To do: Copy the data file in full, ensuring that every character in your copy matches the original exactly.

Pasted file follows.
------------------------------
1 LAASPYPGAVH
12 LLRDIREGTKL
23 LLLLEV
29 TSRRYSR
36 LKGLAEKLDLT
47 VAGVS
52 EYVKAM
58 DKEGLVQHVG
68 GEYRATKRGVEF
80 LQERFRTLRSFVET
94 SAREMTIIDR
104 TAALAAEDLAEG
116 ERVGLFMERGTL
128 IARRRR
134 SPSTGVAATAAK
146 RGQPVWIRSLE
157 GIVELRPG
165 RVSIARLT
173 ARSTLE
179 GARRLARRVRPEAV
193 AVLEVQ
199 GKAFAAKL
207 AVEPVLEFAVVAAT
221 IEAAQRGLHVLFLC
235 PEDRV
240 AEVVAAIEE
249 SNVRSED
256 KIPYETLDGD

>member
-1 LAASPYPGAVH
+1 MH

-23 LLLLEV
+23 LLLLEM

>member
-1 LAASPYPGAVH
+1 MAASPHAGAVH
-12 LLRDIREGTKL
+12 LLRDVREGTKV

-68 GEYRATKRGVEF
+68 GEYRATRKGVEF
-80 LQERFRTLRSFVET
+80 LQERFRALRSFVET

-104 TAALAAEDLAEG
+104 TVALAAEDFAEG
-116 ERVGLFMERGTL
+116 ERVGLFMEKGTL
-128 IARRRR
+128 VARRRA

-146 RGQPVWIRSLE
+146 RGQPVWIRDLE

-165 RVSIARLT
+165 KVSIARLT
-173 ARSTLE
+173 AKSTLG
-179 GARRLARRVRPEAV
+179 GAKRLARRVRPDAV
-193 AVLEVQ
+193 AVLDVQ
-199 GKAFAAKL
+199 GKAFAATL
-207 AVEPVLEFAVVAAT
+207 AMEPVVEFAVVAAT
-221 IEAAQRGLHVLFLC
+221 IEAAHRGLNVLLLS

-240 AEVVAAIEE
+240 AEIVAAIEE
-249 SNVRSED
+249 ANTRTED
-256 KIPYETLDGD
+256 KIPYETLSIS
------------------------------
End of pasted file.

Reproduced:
1 LAASPYPGAVH
12 LLRDIREGTKL
23 LLLLEV
29 TSRRYSR
36 LKGLAEKLDLT
47 VAGVS
52 EYVKAM
58 DKEGLVQHVG
68 GEYRATKRGVEF
80 LQERFRTLRSFVET
94 SAREMTIIDR
104 TAALAAEDLAEG
116 ERVGLFMERGTL
128 IARRRR
134 SPSTGVAATAAK
146 RGQPVWIRSLE
157 GIVELRPG
165 RVSIARLT
173 ARSTLE
179 GARRLARRVRPEAV
193 AVLEVQ
199 GKAFAAKL
207 AVEPVLEFAVVAAT
221 IEAAQRGLHVLFLC
235 PEDRV
240 AEVVAAIEE
249 SNVRSED
256 KIPYETLDGD

>member
-1 LAASPYPGAVH
+1 MH

-23 LLLLEV
+23 LLLLEM

>member
-1 LAASPYPGAVH
+1 MAASPHAGAVH
-12 LLRDIREGTKL
+12 LLRDVREGTKV

-68 GEYRATKRGVEF
+68 GEYRATRKGVEF
-80 LQERFRTLRSFVET
+80 LQERFRALRSFVET

-104 TAALAAEDLAEG
+104 TVALAAEDFAEG
-116 ERVGLFMERGTL
+116 ERVGLFMEKGTL
-128 IARRRR
+128 VARRRA

-146 RGQPVWIRSLE
+146 RGQPVWIRDLE

-165 RVSIARLT
+165 KVSIARLT
-173 ARSTLE
+173 AKSTLG
-179 GARRLARRVRPEAV
+179 GAKRLARRVRPDAV
-193 AVLEVQ
+193 AVLDVQ
-199 GKAFAAKL
+199 GKAFAATL
-207 AVEPVLEFAVVAAT
+207 AMEPVVEFAVVAAT
-221 IEAAQRGLHVLFLC
+221 IEAAHRGLNVLLLS

-240 AEVVAAIEE
+240 AEIVAAIEE
-249 SNVRSED
+249 ANTRTED
-256 KIPYETLDGD
+256 KIPYETLSIS